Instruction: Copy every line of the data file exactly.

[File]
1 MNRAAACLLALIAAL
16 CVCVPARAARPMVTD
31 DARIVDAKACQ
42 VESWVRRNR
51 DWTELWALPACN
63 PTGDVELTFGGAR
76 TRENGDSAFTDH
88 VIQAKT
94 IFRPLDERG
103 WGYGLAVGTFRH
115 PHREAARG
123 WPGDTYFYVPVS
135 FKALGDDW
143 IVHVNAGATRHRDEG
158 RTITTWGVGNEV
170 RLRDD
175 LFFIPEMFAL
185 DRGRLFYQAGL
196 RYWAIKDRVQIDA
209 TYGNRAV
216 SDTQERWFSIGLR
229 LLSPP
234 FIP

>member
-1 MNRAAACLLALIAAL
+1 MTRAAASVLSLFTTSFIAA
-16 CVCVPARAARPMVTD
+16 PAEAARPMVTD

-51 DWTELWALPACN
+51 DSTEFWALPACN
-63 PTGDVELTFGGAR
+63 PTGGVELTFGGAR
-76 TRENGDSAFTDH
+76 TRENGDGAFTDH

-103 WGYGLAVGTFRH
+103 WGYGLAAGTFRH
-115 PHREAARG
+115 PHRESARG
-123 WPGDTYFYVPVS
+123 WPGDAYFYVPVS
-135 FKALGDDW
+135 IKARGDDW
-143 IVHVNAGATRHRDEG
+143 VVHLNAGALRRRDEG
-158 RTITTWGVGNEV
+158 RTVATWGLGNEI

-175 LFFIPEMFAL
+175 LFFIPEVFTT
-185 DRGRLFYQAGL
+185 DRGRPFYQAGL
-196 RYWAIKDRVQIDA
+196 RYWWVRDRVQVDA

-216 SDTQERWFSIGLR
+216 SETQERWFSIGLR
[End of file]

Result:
1 MNRAAACLLALIAAL
16 CVCVPARAARPMVTD
31 DARIVDAKACQ
42 VESWVRRNR
51 DWTELWALPACN
63 PTGDVELTFGGAR
76 TRENGDSAFTDH
88 VIQAKT
94 IFRPLDERG
103 WGYGLAVGTFRH
115 PHREAARG
123 WPGDTYFYVPVS
135 FKALGDDW
143 IVHVNAGATRHRDEG
158 RTITTWGVGNEV
170 RLRDD
175 LFFIPEMFAL
185 DRGRLFYQAGL
196 RYWAIKDRVQIDA
209 TYGNRAV
216 SDTQERWFSIGLR
229 LLSPP
234 FIP

>member
-1 MNRAAACLLALIAAL
+1 MTRAAASVLSLFTTSFIAA
-16 CVCVPARAARPMVTD
+16 PAEAARPMVTD

-51 DWTELWALPACN
+51 DSTEFWALPACN
-63 PTGDVELTFGGAR
+63 PTGGVELTFGGAR
-76 TRENGDSAFTDH
+76 TRENGDGAFTDH

-103 WGYGLAVGTFRH
+103 WGYGLAAGTFRH
-115 PHREAARG
+115 PHRESARG
-123 WPGDTYFYVPVS
+123 WPGDAYFYVPVS
-135 FKALGDDW
+135 IKARGDDW
-143 IVHVNAGATRHRDEG
+143 VVHLNAGALRRRDEG
-158 RTITTWGVGNEV
+158 RTVATWGLGNEI

-175 LFFIPEMFAL
+175 LFFIPEVFTT
-185 DRGRLFYQAGL
+185 DRGRPFYQAGL
-196 RYWAIKDRVQIDA
+196 RYWWVRDRVQVDA

-216 SDTQERWFSIGLR
+216 SETQERWFSIGLR